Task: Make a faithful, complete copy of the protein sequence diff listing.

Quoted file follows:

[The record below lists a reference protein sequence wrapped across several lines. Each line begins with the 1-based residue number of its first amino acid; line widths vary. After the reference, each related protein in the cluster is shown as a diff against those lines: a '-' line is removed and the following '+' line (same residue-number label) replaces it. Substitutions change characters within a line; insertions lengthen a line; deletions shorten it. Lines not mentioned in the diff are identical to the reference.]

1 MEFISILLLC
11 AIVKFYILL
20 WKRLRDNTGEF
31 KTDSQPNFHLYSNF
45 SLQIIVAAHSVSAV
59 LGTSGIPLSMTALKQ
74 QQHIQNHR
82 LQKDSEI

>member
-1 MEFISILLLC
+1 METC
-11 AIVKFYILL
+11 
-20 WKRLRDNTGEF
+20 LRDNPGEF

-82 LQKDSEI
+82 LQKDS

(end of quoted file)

[The record below lists a reference protein sequence wrapped across several lines. Each line begins with the 1-based residue number of its first amino acid; line widths vary. After the reference, each related protein in the cluster is shown as a diff against those lines: a '-' line is removed and the following '+' line (same residue-number label) replaces it. Substitutions change characters within a line; insertions lengthen a line; deletions shorten it. Lines not mentioned in the diff are identical to the reference.]

1 MEFISILLLC
11 AIVKFYILL
20 WKRLRDNTGEF
31 KTDSQPNFHLYSNF
45 SLQIIVAAHSVSAV
59 LGTSGIPLSMTALKQ
74 QQHIQNHR
82 LQKDSEI

>member
-1 MEFISILLLC
+1 METC
-11 AIVKFYILL
+11 
-20 WKRLRDNTGEF
+20 LRDNPGEF

-82 LQKDSEI
+82 LQKDS